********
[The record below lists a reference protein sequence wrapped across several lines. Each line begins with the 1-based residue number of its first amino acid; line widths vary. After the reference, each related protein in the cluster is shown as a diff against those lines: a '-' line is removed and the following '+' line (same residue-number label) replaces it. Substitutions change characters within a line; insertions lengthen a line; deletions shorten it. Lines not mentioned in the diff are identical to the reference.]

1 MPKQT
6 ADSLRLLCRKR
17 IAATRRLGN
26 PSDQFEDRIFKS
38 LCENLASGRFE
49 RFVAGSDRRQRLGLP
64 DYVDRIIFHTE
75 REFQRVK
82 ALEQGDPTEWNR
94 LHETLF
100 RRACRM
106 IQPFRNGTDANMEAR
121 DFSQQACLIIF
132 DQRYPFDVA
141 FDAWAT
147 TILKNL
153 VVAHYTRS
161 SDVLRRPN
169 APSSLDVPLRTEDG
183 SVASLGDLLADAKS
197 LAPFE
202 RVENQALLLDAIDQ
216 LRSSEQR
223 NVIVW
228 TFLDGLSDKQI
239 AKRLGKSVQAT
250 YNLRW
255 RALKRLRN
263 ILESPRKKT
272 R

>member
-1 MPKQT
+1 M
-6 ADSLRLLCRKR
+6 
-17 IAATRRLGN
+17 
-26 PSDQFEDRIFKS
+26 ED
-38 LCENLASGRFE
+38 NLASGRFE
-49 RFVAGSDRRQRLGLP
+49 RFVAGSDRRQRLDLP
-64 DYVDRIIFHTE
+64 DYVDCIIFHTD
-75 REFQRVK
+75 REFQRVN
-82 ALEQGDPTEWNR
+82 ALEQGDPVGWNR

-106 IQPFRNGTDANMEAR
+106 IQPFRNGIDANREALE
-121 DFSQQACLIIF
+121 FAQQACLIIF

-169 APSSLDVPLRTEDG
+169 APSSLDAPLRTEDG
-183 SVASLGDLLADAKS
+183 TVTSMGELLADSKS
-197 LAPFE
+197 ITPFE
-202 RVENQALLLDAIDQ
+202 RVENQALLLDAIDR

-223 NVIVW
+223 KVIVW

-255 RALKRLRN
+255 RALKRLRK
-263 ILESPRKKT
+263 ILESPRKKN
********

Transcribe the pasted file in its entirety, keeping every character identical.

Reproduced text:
[The record below lists a reference protein sequence wrapped across several lines. Each line begins with the 1-based residue number of its first amino acid; line widths vary. After the reference, each related protein in the cluster is shown as a diff against those lines: a '-' line is removed and the following '+' line (same residue-number label) replaces it. Substitutions change characters within a line; insertions lengthen a line; deletions shorten it. Lines not mentioned in the diff are identical to the reference.]

1 MPKQT
6 ADSLRLLCRKR
17 IAATRRLGN
26 PSDQFEDRIFKS
38 LCENLASGRFE
49 RFVAGSDRRQRLGLP
64 DYVDRIIFHTE
75 REFQRVK
82 ALEQGDPTEWNR
94 LHETLF
100 RRACRM
106 IQPFRNGTDANMEAR
121 DFSQQACLIIF
132 DQRYPFDVA
141 FDAWAT
147 TILKNL
153 VVAHYTRS
161 SDVLRRPN
169 APSSLDVPLRTEDG
183 SVASLGDLLADAKS
197 LAPFE
202 RVENQALLLDAIDQ
216 LRSSEQR
223 NVIVW
228 TFLDGLSDKQI
239 AKRLGKSVQAT
250 YNLRW
255 RALKRLRN
263 ILESPRKKT
272 R

>member
-1 MPKQT
+1 M
-6 ADSLRLLCRKR
+6 
-17 IAATRRLGN
+17 
-26 PSDQFEDRIFKS
+26 ED
-38 LCENLASGRFE
+38 NLASGRFE
-49 RFVAGSDRRQRLGLP
+49 RFVAGSDRRQRLDLP
-64 DYVDRIIFHTE
+64 DYVDCIIFHTD
-75 REFQRVK
+75 REFQRVN
-82 ALEQGDPTEWNR
+82 ALEQGDPVGWNR

-106 IQPFRNGTDANMEAR
+106 IQPFRNGIDANREALE
-121 DFSQQACLIIF
+121 FAQQACLIIF

-169 APSSLDVPLRTEDG
+169 APSSLDAPLRTEDG
-183 SVASLGDLLADAKS
+183 TVTSMGELLADSKS
-197 LAPFE
+197 ITPFE
-202 RVENQALLLDAIDQ
+202 RVENQALLLDAIDR

-223 NVIVW
+223 KVIVW

-255 RALKRLRN
+255 RALKRLRK
-263 ILESPRKKT
+263 ILESPRKKN